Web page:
Should I move to DevonThink?

I have been following several discussions, and I get the impression DevonThink might be something I could use. I downloaded it to do some testing, but software like this requires to spend quite a while with it to understand if it fits your workflows in the long term.
I have some questions, and you might point me in the right direction:

  • should I use multiple databases and separate stuff (work, personal,…) or is it robust enough to handle everything in a single database?
  • How does is handle books, both ebooks and scanned (OCR) ones? I have a vast collection and never found a dependable way to manage them. I use them for research, and Spotlight isn’t doing a great job.
  • Is the mobile version suited to annotate PDFs? What would be the best way to use it to go through large PDFs?
  • I use Papers 3 for citations. I press CTRL twice and can insert a reference into a document. DevonThink seems to be better to search through papers and the feature that suggests similar ones (the “inverse top hat”) appears to be very powerful. So, how could a new workflow look? I don’t want to add papers to both of them, because in the long term this would lead to documents stored in just one of them. You know, we forget.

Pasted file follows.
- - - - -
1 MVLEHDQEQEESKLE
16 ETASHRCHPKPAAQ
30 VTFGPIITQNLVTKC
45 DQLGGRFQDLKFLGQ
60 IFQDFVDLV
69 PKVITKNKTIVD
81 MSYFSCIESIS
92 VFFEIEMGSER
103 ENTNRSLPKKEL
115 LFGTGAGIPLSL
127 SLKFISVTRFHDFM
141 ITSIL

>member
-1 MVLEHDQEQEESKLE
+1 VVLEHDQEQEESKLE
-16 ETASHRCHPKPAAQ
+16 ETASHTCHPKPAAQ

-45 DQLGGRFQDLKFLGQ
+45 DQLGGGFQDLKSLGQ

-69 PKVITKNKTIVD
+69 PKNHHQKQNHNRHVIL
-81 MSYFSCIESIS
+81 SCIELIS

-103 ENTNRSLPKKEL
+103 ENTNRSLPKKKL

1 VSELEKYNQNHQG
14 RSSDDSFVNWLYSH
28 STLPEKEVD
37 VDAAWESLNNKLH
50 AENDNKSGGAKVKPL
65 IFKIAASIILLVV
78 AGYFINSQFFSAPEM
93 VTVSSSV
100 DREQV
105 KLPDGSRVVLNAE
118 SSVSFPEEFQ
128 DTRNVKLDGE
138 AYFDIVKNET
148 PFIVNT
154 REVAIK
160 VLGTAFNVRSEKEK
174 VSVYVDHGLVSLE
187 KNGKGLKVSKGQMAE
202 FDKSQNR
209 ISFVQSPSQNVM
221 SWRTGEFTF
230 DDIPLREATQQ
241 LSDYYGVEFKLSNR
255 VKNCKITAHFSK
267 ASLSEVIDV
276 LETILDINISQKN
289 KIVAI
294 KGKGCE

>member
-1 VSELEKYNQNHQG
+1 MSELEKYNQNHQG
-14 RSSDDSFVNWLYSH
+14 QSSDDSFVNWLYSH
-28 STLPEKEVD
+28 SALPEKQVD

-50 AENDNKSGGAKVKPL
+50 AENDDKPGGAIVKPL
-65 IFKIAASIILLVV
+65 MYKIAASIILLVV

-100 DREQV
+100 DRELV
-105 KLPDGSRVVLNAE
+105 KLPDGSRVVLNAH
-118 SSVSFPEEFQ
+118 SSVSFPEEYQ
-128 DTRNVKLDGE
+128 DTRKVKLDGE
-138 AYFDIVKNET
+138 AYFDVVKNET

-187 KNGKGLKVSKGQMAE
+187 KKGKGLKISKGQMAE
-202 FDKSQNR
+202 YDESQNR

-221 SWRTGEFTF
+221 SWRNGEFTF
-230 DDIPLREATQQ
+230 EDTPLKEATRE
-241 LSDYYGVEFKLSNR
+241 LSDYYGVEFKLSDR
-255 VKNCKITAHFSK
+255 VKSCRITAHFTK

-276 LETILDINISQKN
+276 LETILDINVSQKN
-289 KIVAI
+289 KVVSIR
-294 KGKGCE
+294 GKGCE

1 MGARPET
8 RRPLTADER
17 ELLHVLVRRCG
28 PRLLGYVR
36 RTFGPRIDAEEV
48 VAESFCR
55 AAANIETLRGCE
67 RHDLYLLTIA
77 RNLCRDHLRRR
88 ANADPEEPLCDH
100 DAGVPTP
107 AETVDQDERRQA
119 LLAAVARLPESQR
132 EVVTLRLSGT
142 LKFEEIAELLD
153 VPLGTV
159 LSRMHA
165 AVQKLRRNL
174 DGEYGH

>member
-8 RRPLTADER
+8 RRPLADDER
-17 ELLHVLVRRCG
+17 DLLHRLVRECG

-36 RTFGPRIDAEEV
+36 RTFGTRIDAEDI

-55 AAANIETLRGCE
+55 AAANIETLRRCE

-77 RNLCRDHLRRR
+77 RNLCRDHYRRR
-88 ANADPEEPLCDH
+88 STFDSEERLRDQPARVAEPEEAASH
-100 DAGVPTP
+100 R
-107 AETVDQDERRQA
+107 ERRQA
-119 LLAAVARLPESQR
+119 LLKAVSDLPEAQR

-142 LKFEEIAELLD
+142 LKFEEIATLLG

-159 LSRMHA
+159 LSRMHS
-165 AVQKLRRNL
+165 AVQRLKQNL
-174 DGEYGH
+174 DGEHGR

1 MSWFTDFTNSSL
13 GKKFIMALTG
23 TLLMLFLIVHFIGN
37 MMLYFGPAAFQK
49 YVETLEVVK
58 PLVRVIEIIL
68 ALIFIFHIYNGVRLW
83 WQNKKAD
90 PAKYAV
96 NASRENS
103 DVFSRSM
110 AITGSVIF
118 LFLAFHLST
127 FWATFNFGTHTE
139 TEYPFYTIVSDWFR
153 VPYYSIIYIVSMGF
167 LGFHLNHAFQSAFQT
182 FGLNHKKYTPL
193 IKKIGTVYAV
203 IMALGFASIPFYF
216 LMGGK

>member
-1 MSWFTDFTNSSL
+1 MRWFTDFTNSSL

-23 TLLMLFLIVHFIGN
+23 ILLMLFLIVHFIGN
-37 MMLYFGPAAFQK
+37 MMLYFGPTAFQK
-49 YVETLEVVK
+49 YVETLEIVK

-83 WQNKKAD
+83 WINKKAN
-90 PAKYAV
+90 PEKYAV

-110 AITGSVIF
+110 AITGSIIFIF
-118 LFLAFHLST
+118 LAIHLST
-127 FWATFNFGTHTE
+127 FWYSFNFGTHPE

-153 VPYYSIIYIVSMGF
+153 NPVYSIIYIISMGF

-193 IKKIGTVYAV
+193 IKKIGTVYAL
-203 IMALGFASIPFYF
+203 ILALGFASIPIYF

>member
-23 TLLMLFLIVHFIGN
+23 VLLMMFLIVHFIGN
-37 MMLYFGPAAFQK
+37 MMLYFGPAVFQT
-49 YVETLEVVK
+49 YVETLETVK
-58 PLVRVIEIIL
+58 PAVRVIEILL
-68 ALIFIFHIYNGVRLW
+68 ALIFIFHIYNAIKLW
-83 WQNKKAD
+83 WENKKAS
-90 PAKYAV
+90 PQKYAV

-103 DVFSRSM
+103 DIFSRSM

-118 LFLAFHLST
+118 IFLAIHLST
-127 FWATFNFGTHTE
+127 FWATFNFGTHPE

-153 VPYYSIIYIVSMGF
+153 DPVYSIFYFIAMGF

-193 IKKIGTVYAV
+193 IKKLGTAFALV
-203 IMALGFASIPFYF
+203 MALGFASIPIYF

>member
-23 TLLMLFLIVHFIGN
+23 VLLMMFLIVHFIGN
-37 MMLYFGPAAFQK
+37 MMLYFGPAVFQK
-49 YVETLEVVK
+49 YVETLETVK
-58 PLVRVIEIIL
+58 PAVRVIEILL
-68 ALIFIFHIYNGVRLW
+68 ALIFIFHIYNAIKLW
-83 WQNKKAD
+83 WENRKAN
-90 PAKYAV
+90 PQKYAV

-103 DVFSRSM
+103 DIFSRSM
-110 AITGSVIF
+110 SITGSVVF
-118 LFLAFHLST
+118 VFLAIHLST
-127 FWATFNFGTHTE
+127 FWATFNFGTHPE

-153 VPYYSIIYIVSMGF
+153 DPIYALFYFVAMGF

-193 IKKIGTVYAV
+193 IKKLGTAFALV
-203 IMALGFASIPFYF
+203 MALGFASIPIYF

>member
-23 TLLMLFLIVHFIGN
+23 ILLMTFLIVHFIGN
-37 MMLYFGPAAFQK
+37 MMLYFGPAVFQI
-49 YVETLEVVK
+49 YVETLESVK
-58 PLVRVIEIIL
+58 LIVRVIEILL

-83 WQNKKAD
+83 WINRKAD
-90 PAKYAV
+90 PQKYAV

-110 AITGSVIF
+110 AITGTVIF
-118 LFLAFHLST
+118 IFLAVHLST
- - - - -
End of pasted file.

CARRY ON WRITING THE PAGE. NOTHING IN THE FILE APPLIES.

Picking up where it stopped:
1. Personally I would split work and home, so you can filter out one or the other.
  2. I use Calibre to organise my books - though these are not ones I need to search the contents of to be fair.
  3. Yes, it can. But it’s a document provider too so you could use many apps to edit the PDF.
  4. I use Zotero, where I keep the reference, and then the file goes into DevonThink. If you can store a link to the file without messing up your referencing than that would be one way, I just copy the bibliography entry into the notes field.
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I’d say no. I gave it a try again (maybe the 4th time) last night and remain unimpressed, especially for work with PDFs.